Access to engineering education

Format: Panel discussion

  1. Panelist: Matthew Harrison
    Affiliation: The Royal Academy of Engineering, UK
    Title: Tackling under-representation in engineering
    Abstract: In the UK there is renewed interest in improving social mobility amongst those in the lower half of the socio-economic scale. The UK Government has looked to the professions, including engineering, to lead on this work. Whilst engineering has a good reputation for creating many routes into the profession (higher education, further education and vocational routes) it has not made as much progress on recruiting from under-represented groups: women and those from lower socio-economic groups in particular. However, there are evaluated initiatives underway which suggest some potential solutions to under-representation in engineering. These are reviewed and in the context of what is known about how people choose their careers and the subjects they study along the way.
  2. Panelist: Lisa McLoughlin
    Affiliation: Greenfield Community College, US
    Title: Community College Engineering Students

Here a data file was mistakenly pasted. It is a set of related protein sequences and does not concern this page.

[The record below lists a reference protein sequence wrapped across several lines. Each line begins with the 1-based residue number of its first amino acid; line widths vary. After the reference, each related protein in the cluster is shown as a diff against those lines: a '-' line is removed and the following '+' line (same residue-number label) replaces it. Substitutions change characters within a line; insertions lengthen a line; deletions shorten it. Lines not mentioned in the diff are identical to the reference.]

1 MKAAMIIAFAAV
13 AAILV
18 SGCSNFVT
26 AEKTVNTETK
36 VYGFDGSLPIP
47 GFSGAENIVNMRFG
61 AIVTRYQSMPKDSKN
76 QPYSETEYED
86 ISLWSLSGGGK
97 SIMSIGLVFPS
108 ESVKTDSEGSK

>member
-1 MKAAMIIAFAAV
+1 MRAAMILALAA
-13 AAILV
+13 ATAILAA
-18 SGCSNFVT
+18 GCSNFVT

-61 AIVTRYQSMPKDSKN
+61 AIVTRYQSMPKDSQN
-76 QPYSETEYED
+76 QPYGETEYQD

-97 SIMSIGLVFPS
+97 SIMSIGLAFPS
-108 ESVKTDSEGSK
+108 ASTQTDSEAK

Abstract: Ideally engineering design involves a combination of abstract and practical skills, but as currently taught in the United States, it involves much more academic abstraction than practical ability. My research explores the relationship between these two areas of expertise, their relative emphasis in the undergraduate engineering curriculum, and their instantiation within engineering student identity. Engineering students who enter the field through community college pathways evince a different balance between academic and practical skills than traditional four-year school students. They have often attended vocational or deficient college-preparatory high schools, or have worked in the trades before returning to school as nontraditional students. This leaves community college students with more academic deficiencies at the start of their engineering education than traditional 4-year college students, but also with strengths in practical technical competencies. Community colleges offer these students, who are generally from under-privileged socio-economic classes, a way into the engineering education pathway, but little research has been done on their experiences in engineering programs. Experiences detailed during this discussion will offer some beginning insights into how these students are challenged by engineering in a design-based introductory class, and what strengths they bring to the processes of problem solving and design, along with suggestions for recruiting, retaining, and transferring students to and from the community college into 4-year engineering programs.